The Rottlace mask, which made its debut during a performance in Tokyo yesterday, is based on "digital interpretations" of Björk's bone and tissue taken from three-dimensional scans.
The black and white design resembles locks of hair laid on the musician's face, and extends below the chin to partially cover the neck.
The mask's name is a variation on the Icelandic word for skinless. It was printed as a set of "muscle textiles" that still allow Björk to move her face and neck in the mask as she performs.
"Multi-material 3D printing enables the production of elaborate combinations of graded properties, distributed over geometrically complex structures within a single object," said Oxman, who has experimented with the process to print molten glass and wearable skins.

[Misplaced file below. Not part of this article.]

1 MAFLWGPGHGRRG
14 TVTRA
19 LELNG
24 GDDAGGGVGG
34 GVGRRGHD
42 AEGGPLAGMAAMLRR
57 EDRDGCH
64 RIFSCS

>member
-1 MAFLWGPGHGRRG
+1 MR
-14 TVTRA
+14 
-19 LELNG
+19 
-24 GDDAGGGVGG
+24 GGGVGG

"With Rottlace, we designed the mask as a synthetic 'whole without parts'."
The piece was printed by additive manufacturing company Stratasys using a flexible, acrylic-based polymer. The design is part of a larger mask collection being produced by the company in partnership with Oxman, to be revealed later this year.
"It's an honour to see visionaries such as Björk embracing 3D printing for the expression of her art," said Stratasys' Naomi Kaempfer.
"This technology not only provides the freedom to produce perfect fitting costumes for the film and music industries but also the inimitable capacity to materialise a unique fantasy to such a precise level of detail and 3D expression."
The mask will accompany the singer on her Björk Digital series of events, which run from 29 June to 18 July. The opening event was the world's first performance broadcast using 360-degree virtual reality streaming.